I love holidays. Christmas is a magical time of year. Halloween combines two of my favorite things–dressing up and candy. Thanksgiving warms my soul (and fills my belly!). But my favorite holiday? Easter. And my favorite part of Easter? The Sunrise Service.
It’s a disappointment to me when the service gets moved inside because of the weather (too cold, too wet, too snowy). But I’ll still be there, in the pre-dawn light, waiting to celebrate the moment when the truth became clear. Jesus was no longer dead.
That’s why I love Easter now–remembering Christ’s resurrection. But I think I learned to love Sunrise Services when I would go with my Dad as a child. I remember at least one Easter when it was just the two of us. I remember getting up in the dark and putting on my new Easter clothes–a dress, white stockings, and black, patent leather shoes. Oh, how they shone.
As Dad and I went out the door I remember seeing our Easter baskets waiting–brimming with bright candy and other goodies. But I knew going to church to see the sun rise was somehow more important. Candy and treats could wait.
That might have been the year we went to French Creek Presbyterian and stood on the crest of the hill looking down over the valley. There were houses down there–mostly on the ramshackle side–with old cars and peeling paint. Some chickens scrabbled in the dirt and a dog or two began to stir. It wasn’t exactly a bucolic scene.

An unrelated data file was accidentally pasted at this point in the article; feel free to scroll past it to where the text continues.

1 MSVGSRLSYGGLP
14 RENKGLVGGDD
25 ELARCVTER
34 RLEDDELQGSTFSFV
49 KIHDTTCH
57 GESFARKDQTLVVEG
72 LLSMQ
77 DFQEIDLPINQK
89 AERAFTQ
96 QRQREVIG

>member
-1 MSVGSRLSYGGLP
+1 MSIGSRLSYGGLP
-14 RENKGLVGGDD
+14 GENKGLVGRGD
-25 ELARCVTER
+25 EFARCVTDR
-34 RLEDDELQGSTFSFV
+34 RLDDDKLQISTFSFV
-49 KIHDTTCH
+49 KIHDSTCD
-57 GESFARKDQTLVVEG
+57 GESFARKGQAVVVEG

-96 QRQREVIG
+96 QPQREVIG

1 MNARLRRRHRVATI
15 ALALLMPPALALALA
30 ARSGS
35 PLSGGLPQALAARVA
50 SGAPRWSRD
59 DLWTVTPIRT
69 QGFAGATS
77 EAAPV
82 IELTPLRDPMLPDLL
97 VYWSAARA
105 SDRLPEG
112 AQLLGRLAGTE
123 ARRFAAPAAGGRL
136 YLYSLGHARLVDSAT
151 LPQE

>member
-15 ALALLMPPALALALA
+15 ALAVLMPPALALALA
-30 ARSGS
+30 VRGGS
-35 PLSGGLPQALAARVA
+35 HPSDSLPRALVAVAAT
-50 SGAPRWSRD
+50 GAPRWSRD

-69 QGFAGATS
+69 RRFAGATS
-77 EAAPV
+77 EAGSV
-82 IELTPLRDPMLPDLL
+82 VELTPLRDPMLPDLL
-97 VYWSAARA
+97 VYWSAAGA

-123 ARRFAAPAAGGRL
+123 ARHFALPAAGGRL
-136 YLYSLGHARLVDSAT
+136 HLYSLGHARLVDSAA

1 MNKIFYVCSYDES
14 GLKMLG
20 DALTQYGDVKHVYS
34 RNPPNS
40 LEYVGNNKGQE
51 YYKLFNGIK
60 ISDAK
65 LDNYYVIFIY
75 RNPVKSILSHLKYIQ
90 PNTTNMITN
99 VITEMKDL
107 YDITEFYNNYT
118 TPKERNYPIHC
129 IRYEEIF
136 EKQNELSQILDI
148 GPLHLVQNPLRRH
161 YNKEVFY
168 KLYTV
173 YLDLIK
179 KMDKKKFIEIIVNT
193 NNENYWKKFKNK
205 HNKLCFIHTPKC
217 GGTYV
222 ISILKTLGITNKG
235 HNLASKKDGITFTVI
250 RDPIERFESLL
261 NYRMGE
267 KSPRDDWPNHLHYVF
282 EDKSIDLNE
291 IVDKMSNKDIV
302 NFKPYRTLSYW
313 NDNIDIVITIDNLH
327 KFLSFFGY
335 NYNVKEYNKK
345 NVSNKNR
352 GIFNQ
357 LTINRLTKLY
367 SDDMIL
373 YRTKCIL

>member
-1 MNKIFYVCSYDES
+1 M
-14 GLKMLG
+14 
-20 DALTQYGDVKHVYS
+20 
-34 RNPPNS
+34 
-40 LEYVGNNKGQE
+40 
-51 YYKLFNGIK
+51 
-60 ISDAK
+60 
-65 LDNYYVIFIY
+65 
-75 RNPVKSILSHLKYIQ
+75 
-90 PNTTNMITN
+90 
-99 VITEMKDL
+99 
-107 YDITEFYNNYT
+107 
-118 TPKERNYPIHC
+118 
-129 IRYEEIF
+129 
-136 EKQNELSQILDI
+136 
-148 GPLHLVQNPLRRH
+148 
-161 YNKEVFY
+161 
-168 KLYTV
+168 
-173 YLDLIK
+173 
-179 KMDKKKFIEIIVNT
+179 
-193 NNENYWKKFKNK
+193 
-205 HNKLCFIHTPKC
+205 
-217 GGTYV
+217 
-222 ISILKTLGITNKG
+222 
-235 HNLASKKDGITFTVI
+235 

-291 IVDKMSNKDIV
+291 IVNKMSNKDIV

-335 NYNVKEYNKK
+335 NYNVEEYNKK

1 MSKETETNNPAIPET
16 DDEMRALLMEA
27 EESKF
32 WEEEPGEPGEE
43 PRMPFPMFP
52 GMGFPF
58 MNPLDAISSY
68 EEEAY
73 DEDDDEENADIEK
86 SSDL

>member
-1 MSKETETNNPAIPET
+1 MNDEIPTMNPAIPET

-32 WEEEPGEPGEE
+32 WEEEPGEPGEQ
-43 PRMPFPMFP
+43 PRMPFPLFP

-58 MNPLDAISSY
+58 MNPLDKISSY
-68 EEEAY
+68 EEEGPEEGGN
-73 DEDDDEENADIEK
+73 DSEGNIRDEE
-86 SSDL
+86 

But then the sun rose and we sang and proclaimed that He is risen! He is risen, indeed! And I was warm where I stood leaning up against my Daddy. Then we went home for breakfast and Easter baskets followed by church and Easter dinner with ham and deviled eggs.
And the world was good.
There’s plenty wrong with the world today. Some of it touches me personally, some of it doesn’t . . . yet. But somehow when the sun rises on March 31 this year, it will be like starting over. And those first rays of the sun will fall on a world that God is still shaping. And I’ll remember that what Christ gave us most of all is . . . hope.